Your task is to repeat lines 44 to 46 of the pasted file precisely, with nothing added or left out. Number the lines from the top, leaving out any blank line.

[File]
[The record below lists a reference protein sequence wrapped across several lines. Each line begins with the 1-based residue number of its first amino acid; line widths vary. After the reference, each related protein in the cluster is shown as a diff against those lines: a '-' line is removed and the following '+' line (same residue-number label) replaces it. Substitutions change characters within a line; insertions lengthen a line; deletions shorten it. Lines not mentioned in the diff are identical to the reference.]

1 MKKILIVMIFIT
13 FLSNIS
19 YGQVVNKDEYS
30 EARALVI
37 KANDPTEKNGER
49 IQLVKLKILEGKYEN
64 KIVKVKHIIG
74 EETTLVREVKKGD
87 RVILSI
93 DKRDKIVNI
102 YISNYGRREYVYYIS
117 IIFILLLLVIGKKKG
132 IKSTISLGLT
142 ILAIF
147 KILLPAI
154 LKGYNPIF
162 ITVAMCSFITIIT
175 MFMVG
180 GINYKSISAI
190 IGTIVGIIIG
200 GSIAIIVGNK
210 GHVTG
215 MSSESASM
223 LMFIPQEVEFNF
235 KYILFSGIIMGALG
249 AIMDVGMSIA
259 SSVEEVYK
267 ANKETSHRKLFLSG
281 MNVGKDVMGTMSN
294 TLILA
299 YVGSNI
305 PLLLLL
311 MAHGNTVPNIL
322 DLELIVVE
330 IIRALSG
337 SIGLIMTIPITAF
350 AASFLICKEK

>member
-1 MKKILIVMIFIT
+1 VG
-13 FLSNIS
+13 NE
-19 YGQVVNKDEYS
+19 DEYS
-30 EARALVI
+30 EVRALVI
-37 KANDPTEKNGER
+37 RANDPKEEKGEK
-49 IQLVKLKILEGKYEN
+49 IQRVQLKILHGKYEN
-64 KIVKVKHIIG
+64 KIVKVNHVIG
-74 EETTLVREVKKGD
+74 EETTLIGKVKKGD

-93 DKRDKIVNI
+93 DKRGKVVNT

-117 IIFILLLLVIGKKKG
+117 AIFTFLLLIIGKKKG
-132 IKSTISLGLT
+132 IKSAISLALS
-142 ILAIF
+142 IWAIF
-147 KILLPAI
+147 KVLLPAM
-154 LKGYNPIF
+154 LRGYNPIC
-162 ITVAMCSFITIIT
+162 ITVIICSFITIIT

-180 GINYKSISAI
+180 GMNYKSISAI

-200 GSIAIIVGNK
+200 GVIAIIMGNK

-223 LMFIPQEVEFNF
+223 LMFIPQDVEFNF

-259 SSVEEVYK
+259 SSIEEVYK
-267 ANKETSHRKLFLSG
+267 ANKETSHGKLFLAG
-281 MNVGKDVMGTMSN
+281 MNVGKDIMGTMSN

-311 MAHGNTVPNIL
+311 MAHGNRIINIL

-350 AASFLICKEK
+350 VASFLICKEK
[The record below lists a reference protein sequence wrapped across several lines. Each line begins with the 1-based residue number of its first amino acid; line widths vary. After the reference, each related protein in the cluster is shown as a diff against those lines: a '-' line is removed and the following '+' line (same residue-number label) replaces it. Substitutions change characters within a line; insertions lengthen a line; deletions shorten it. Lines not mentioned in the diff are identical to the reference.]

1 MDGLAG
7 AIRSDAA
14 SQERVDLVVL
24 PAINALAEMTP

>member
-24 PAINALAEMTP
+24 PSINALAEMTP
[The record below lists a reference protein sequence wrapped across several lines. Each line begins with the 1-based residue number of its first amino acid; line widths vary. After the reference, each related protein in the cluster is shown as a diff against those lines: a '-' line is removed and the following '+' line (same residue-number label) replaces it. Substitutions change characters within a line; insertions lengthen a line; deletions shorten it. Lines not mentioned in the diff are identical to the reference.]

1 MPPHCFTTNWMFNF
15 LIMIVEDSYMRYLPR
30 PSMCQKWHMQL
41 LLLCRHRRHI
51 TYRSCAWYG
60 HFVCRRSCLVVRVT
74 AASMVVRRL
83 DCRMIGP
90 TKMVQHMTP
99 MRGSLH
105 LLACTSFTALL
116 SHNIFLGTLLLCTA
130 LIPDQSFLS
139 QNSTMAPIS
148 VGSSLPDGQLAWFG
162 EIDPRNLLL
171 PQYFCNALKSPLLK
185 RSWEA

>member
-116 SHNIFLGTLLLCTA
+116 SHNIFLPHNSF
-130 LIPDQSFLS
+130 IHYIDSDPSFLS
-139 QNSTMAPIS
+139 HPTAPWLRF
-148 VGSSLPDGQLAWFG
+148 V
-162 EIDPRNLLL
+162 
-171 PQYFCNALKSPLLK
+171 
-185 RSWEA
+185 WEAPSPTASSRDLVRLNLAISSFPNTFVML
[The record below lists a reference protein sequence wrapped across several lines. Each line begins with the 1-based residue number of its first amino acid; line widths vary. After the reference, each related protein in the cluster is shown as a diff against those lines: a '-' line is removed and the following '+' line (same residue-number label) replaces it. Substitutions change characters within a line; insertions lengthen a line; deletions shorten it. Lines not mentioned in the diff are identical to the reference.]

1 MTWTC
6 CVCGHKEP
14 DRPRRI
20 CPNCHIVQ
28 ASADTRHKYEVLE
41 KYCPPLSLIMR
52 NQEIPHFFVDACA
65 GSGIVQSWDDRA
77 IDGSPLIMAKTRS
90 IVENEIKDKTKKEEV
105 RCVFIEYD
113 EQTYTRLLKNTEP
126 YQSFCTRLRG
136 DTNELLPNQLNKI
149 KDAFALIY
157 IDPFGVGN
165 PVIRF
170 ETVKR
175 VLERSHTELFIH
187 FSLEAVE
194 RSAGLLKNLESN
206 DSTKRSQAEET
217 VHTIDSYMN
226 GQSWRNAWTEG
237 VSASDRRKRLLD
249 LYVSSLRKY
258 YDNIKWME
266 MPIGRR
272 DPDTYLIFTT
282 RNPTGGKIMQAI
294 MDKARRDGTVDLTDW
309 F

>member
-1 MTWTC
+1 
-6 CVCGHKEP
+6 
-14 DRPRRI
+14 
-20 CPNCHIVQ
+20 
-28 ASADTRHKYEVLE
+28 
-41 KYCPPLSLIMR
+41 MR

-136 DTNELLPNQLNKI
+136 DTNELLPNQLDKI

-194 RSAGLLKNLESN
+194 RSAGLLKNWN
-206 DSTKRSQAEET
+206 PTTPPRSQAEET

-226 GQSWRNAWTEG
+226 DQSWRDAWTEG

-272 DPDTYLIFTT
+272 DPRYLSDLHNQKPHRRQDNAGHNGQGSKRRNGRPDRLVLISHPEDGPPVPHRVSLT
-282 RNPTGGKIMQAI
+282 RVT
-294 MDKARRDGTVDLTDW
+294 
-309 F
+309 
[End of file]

-19 YGQVVNKDEYS
+19 DEYS
-30 EARALVI